According to MSDN documentation

ResumeAutomatic : The computer has woken up automatically to handle an event.

Note : If the system detects any user activity after broadcasting ResumeAutomatic, it will broadcast a ResumeSuspend event to let applications know they can resume full interaction with the user.

ResumeSuspend : The system has resumed operation after being suspended.

Does this mean 'ResumeAutomatic' is called when the computer wakes up from sleep and 'ResumeSuspend' is called when the user logs in after entering credentials?

I am using tcp socket to communicate with a server. So in order to reconnect to the service when the system is back from sleeping state, I have the following code

    protected override bool OnPowerEvent(PowerBroadcastStatus powerStatus)
        Logger.Log("Power status is : " + powerStatus);
        if (powerStatus == PowerBroadcastStatus.ResumeAutomatic)
        return base.OnPowerEvent(powerStatus);

But I observe that the enum values are random. Below are 3 different traces at 3 different wake up times.

20150525#094449 :: Power status is : Suspend

20150525#094716 :: Power status is : ResumeSuspend

20150525#103431 :: Power status is : Suspend

20150525#103525 :: Power status is : ResumeSuspend

20150525#103525 :: Power status is : ResumeAutomatic

20150525#103558 :: Power status is : Suspend

20150525#103835 :: Power status is : ResumeAutomatic


How it's supposed to work

(This is not how it all works in practice - see below.)


This message is always sent when the computer has resumed after sleep.


The computer has resumed after sleep, and Windows believes a user is present - i.e. that there is a human sitting in front of the machine. This message is sent when either a) the wake was caused by human interaction (someone pressing the power button, pressing a key, moving the mouse, etc); or b) the first time there is human interaction after the machine wakes automatically due to a wake timer.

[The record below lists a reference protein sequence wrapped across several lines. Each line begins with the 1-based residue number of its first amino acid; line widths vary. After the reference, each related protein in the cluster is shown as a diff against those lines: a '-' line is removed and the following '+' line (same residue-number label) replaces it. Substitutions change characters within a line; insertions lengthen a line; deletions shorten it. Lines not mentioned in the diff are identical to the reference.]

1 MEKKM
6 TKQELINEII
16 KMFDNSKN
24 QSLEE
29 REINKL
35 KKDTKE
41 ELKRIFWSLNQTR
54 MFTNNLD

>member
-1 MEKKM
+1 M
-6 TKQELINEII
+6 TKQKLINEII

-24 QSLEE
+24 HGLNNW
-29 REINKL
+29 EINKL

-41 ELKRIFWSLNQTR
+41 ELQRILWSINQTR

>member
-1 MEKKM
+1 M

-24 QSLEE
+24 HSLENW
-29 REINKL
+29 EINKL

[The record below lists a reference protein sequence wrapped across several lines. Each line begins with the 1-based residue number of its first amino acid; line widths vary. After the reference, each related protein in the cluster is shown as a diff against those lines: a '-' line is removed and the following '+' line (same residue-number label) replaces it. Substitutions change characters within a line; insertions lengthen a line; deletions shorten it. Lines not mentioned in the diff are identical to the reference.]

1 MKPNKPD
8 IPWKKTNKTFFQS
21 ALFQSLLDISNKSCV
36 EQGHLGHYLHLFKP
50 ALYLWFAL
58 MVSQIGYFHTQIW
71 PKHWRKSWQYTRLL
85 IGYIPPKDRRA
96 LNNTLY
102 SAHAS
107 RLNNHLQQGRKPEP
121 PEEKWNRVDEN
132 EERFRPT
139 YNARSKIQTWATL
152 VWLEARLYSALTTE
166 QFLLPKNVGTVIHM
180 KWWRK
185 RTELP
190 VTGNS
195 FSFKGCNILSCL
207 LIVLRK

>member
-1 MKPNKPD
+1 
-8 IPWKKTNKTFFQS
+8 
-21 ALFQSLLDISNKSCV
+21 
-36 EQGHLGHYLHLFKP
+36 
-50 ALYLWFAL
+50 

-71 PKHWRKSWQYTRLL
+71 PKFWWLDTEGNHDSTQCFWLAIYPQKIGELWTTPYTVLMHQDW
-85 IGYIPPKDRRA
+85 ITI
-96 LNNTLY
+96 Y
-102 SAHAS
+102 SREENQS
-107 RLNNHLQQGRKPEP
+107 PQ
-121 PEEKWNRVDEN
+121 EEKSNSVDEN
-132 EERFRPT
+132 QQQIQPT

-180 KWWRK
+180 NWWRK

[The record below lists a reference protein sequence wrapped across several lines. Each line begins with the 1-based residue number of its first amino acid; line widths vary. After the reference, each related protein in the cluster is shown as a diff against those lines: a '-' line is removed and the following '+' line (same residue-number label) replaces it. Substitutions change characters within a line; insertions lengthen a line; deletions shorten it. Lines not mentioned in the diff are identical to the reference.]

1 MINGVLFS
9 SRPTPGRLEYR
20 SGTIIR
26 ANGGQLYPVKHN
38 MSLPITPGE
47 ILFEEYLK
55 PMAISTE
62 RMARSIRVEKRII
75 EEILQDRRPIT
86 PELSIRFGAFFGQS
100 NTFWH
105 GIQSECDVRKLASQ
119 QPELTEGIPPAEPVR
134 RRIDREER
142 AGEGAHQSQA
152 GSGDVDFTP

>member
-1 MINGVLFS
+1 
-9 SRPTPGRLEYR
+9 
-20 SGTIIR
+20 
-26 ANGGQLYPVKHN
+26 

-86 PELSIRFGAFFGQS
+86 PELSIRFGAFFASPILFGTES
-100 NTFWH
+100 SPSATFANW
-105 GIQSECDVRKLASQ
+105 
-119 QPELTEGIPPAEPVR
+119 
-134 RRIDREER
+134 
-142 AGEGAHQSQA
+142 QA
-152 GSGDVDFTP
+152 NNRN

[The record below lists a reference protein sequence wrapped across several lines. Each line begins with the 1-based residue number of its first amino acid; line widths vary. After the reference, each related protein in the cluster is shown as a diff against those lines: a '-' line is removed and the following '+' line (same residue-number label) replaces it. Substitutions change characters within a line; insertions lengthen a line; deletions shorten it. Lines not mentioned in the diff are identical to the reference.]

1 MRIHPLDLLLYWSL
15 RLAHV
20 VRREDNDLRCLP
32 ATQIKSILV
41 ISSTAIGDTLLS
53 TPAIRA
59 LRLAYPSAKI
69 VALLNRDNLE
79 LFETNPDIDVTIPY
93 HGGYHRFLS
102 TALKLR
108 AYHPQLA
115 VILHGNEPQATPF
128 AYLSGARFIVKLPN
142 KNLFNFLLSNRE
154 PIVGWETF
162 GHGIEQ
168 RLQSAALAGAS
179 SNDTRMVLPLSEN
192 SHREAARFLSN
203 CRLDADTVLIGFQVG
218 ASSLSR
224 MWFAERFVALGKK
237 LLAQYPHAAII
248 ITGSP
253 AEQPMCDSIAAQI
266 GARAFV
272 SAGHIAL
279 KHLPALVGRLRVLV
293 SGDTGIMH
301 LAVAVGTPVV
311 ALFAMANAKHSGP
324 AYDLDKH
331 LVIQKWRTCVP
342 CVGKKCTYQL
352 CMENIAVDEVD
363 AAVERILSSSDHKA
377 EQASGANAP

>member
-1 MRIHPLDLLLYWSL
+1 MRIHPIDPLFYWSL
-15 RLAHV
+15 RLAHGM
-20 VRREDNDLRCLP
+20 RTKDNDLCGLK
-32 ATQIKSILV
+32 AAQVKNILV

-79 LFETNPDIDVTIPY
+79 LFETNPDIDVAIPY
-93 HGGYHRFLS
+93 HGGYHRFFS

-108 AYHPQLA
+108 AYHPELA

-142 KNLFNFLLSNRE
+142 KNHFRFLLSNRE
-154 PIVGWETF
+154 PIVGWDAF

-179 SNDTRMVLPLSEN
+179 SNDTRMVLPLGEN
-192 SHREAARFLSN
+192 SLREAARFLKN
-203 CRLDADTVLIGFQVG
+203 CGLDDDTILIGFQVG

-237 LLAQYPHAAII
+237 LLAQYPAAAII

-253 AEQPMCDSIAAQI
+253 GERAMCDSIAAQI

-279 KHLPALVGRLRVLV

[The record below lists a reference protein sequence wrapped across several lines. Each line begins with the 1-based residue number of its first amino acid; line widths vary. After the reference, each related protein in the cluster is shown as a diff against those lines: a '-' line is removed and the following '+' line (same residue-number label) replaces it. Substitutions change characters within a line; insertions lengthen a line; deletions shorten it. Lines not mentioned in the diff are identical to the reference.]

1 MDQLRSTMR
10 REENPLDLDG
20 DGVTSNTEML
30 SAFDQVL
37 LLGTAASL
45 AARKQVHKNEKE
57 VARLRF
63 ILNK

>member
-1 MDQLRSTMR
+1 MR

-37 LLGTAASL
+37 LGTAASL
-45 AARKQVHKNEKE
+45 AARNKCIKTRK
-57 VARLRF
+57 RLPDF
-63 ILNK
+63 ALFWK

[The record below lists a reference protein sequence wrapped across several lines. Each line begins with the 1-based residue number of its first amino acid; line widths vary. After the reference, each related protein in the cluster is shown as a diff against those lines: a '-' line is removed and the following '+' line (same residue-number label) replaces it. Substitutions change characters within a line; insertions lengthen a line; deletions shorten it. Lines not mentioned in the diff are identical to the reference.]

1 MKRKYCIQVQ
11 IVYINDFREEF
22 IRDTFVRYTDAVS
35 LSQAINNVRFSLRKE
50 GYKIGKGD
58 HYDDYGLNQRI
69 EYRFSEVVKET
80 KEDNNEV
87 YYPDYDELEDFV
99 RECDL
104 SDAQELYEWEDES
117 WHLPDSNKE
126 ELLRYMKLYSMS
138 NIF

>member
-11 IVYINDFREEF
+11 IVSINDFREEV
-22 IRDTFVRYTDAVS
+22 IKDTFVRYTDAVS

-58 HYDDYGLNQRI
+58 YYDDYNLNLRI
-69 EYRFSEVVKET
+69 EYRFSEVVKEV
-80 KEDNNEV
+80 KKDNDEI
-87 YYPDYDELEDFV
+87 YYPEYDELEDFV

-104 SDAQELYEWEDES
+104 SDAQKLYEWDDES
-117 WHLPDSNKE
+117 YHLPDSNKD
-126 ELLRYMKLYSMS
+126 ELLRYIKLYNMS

To directly answer your question, ResumeSuspend is sent the first time a user interacts with the computer. This could be entering a password to unlock it, but it doesn't have to be. If the user just wiggles the mouse, ResumeSuspend will still be sent.

To summarise:

  1. ResumeAutomatic is always sent when the computer resumes from sleep.
  2. ResumeSuspend is sent as well as ResumeAutomatic when the computer resumes from sleep and Windows believes a user is present.

How it actually works

  1. ResumeAutomatic occasionally isn't sent at all. This is a long-standing bug, presumably in Windows itself. Fortunately I've never seen the computer wake with both ResumeAutomatic and ResumeSuspend unsent. If you need to know that the system has resumed, but don't care whether a user's there or not, you need to listen for both ResumeAutomatic and ResumeSuspend and treat them as the same thing.
  2. ResumeSuspend is extremely unreliable. I've never seen it not sent when it's supposed to be, but it's often sent when it isn't supposed to be - when actually there's no user there at all. Whether this is due to one or more bugs in Windows, third party drivers, firmware or hardware, I have no idea.
  3. When ResumeAutomatic is sent with no corresponding ResumeSuspend the system idle timeout is brief (2 minutes by default in Windows 10) and attached displays are kept in power saving mode. When a corresponding ResumeSuspend is sent the system idle timeout is normal (30 minutes by default in Windows 10) and attached displays are woken up. This is so that the computer goes back to sleep as soon as possible if it wakes automatically to perform maintenance, etc. It would be fantastic if Microsoft could make it work reliably.

I've had the misfortune of having to go deep inside the rabbit hole of Windows' support for power management, profiles, etc. The Vista-era stuff is frustrating, because it's based on quality and thoughtful design, but both the implementation and documentation is not quite there, and has never been fixed. There are numerous other niggling problems I've not gone into here. It's all a bit of a shame.

  • Thanks for the detailed explanation. Since I never saw any documentation related to this anywhere, I wonder how you came to the conclusions. Did you talk to the MSFT support or did you dwell into windows internal code ? – Arctic Nov 2 '15 at 1:45
  • 2
    @Fadi: Microsoft were never involved, although I'd certainly like to have a look at the source code! Just weeks and weeks (and weeks) of excruciating, methodical testing. I was involved with a product that leans heavily on Windows power profiles, sleep / idle to sleep behaviour, etc. Madness lies in wait when you combine Windows bugs, firmware bugs, driver bugs and documentation bugs / inadequacies. – Look Out Explosive Woofy Nov 8 '15 at 6:13

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